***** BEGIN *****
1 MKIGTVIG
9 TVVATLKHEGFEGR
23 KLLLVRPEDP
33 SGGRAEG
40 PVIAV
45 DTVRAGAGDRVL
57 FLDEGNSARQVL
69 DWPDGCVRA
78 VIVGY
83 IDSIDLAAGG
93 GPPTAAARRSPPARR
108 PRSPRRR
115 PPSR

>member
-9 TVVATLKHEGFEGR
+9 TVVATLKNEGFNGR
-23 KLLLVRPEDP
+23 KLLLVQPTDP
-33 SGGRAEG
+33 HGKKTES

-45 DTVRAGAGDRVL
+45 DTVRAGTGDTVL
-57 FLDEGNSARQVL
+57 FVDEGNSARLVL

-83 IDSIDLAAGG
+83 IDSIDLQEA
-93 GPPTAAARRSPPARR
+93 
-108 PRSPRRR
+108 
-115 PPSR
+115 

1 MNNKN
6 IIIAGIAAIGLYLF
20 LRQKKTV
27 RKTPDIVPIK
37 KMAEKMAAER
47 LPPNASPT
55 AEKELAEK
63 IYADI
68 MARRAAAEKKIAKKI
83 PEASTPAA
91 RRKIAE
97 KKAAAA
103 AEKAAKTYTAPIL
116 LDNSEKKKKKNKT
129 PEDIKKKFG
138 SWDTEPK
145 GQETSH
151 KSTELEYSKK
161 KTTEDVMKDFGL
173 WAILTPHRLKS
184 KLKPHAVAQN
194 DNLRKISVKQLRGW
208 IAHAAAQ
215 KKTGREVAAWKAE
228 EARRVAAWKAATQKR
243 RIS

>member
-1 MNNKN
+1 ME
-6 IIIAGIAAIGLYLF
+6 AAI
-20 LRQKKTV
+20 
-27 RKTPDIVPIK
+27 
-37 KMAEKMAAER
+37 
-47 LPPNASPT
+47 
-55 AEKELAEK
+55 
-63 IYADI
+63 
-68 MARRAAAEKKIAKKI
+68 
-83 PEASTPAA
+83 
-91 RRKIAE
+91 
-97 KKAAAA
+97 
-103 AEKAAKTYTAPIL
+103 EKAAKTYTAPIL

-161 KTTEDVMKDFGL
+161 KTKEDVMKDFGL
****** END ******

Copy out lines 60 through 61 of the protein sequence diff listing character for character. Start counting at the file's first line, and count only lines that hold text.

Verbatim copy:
-1 MNNKN
+1 ME